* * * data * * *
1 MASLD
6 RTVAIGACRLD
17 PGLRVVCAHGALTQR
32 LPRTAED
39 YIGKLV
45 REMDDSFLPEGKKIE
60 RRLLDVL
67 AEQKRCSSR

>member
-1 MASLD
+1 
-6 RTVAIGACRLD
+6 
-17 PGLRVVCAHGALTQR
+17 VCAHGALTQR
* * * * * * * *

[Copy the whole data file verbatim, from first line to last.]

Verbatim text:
1 MASLD
6 RTVAIGACRLD
17 PGLRVVCAHGALTQR
32 LPRTAED
39 YIGKLV
45 REMDDSFLPEGKKIE
60 RRLLDVL
67 AEQKRCSSR

>member
-1 MASLD
+1 
-6 RTVAIGACRLD
+6 
-17 PGLRVVCAHGALTQR
+17 VCAHGALTQR